Arcade Fire - Barclays Center - 8/24/14

Categories: Last Night

Credit: Emily Tan
Of course, the excitement of Dan Deacon was nothing compared to headliners Arcade Fire. Though I remain unconvinced by most of their newer tracks, I challenge anyone to witness the production values that Barclays allows without being entertained. Dan Deacon's earlier jokes about the coming singularity were more apt than was comfortable -- the giant, shifting mirrors surrounding the band seemed like they could become sentient any moment. The newer tracks benefitted from these insane surroundings, from which lights dazzled and golden confetti sprayed. However, it was their older stuff that hit the hardest. Before the show, I was worried that these ten year old songs would feel prematurely dated now that the band has reached such heights. But Funeral sounded relevant as ever, particularly on the explosive "Neighborhood #3 (Power Out)." Rêgine sparkled through the night, lending soul to "Haiti" and "Sprawl II (Mountains Beyond Mountains)," Owen Pallett fiddled in the background and Colin Stetson killed it in the horn section. The vibes were good.

Cameos and covers are de rigueur at big deal indie gigs in New York, and Arcade Fire had already shown they were serious about fulfilling expectations in that area. David Johansen of the New York Dolls made an appearance on Friday, in character as Buster Poindexter, and the following night Marky Ramone showed up to play a few Ramones covers. Sunday's show had more tricks up its sleeve. "The Reflektors," a fake band costumed with paper machê heads took the center stage while the band took a break before their encore. As the familiar piano intro to LCD Soundsystem's "All My Friends" played, the real James Murphy's voice came over the speakers. "We decided to get the band back together," he told the crowd, who were unsure what to make of this. "Jay-Z gave me the idea." It took a few moments to realize it was only a recording of the track that was playing, not a live version to my great disappointment. But my unhappiness quickly faded when David Byrne was brought onstage for a fantastic cover of Suicide's "Dream Baby Dream," before he pranced off without a word.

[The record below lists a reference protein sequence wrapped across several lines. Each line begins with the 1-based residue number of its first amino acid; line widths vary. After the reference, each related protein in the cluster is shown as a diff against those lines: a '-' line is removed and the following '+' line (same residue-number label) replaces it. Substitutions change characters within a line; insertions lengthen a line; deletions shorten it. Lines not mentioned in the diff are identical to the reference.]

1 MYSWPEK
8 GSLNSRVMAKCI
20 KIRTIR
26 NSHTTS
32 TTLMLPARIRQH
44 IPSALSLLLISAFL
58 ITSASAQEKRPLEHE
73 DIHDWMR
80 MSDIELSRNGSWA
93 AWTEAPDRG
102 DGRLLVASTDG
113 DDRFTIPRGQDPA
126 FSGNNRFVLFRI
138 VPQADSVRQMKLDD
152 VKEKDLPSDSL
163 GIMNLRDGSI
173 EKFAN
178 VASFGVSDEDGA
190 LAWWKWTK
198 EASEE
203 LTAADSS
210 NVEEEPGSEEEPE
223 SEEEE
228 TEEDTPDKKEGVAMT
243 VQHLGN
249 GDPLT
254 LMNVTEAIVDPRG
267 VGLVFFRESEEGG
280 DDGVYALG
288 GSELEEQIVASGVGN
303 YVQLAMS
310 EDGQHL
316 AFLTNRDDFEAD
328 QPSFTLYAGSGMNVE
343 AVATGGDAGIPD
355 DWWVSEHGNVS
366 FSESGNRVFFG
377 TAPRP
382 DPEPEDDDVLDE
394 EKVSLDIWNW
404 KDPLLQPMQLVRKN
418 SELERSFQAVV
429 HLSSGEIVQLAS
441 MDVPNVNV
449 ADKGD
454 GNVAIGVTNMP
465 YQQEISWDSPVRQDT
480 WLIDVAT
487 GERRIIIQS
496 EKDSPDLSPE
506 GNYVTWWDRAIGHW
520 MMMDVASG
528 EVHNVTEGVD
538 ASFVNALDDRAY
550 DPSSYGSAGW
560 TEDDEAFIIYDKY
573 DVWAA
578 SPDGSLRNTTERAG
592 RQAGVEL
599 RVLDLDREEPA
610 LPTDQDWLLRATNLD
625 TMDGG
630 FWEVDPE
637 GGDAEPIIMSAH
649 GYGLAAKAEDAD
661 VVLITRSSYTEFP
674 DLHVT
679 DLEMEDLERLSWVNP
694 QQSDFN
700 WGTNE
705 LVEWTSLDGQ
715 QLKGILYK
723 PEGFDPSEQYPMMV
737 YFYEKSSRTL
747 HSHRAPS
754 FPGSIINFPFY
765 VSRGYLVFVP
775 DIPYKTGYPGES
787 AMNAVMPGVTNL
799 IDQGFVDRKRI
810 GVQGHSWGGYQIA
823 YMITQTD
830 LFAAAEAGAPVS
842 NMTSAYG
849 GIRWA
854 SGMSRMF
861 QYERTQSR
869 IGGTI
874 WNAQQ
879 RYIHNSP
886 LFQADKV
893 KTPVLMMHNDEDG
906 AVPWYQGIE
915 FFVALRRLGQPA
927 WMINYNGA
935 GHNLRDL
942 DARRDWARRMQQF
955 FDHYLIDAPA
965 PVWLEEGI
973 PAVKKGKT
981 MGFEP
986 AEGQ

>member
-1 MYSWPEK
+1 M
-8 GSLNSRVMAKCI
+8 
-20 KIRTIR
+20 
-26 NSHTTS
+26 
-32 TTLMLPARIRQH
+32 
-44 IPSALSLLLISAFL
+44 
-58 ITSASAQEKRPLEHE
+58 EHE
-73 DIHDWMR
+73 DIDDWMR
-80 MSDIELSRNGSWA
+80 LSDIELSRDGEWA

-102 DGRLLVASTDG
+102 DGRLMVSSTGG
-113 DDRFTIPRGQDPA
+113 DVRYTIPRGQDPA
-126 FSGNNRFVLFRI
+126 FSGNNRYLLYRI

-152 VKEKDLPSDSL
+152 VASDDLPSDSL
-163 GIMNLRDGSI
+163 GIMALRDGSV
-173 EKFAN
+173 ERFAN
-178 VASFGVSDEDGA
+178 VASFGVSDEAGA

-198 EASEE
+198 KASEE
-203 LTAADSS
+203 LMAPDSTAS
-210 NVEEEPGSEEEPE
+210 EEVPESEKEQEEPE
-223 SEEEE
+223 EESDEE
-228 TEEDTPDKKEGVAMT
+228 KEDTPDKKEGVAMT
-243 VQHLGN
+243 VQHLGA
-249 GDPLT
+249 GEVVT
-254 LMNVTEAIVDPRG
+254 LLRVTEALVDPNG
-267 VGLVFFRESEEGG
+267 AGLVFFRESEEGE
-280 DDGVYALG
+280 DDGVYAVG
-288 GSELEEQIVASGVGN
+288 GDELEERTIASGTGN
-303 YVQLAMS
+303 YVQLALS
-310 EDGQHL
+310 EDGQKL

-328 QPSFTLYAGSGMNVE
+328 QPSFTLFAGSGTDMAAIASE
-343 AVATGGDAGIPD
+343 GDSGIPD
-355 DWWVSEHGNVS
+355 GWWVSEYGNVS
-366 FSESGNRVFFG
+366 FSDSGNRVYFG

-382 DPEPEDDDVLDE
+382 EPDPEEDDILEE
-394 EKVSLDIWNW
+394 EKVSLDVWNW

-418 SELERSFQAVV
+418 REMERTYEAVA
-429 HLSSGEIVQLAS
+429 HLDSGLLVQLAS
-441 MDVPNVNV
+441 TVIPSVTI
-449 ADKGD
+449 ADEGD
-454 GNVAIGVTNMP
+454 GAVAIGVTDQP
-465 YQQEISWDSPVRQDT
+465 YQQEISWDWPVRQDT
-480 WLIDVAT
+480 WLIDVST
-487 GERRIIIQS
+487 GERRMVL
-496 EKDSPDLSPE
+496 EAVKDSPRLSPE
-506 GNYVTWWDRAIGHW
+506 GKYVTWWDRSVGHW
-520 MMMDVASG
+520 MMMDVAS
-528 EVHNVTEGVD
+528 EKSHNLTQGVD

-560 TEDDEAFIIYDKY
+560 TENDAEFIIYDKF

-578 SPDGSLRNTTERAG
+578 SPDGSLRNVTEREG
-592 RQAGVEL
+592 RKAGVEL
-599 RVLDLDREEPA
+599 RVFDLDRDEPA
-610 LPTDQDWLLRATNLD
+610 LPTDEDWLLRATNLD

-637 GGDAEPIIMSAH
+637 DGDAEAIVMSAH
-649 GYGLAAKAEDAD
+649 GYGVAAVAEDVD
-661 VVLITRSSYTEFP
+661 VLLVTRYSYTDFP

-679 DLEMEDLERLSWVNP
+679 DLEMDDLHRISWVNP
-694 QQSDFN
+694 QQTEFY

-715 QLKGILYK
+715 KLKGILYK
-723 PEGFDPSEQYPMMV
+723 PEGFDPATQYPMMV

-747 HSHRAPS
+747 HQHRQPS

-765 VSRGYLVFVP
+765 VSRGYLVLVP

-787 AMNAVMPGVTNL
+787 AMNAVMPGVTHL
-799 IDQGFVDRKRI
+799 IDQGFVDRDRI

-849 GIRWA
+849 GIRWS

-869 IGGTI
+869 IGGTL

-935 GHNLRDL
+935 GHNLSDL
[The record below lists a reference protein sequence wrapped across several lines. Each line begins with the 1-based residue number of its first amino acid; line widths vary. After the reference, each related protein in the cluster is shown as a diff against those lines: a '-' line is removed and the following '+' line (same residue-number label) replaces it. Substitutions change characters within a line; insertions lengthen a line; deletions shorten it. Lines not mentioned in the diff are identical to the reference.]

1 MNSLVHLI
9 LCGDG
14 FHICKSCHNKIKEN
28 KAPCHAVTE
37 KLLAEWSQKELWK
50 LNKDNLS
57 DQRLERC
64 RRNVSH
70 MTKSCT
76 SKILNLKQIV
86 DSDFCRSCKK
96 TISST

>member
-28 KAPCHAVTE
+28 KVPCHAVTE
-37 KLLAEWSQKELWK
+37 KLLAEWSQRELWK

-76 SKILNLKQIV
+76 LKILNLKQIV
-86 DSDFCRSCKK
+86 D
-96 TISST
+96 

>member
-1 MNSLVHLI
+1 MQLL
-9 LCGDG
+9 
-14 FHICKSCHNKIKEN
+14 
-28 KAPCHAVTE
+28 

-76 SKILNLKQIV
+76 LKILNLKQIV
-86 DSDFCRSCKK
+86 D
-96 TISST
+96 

Arcade Fire left the stage a second time but quickly returned for a rendition of "Wake Up," because how could they not. I'm not sure if this experience had the same impact on me as it would have had I seen them play their anthem when I was a teenager. But it was good: I felt the power of thousands of voices singing that one massive hook. Still, I couldn't help thinking that something had been lost. As I sipped my $15 whiskey ginger, I thought about all that'd happened in the last few years, the ways I've grown, the things that have left my heart torn up. While it's inspiring to watch a band bring so much energy to a song that they've played so many times, it's a song about becoming jaded as we age, as they've risen over the last decade, some of that reality must have crept into Arcade Fire themselves.

See also: Arcade Fire Are Having a Hard Time Selling Tickets to Their Barclays Center Shows

Critical bias: One time, I did the hokey pokey with Dan Deacon.

Random Notebook Dump: "We Exist," Arcade Fire's answer to "Born This Way," was an awkward misstep. Butler dedicated it to "all the boys wearing high heels," and a video of presumably gay, bare chested dancers played on the big screen. Contrasted with Dan Deacon's apology for referring to the crowd as "guys" ("we shouldn't be using gendered pronouns, it's 2014!"), it felt stilted and icky.

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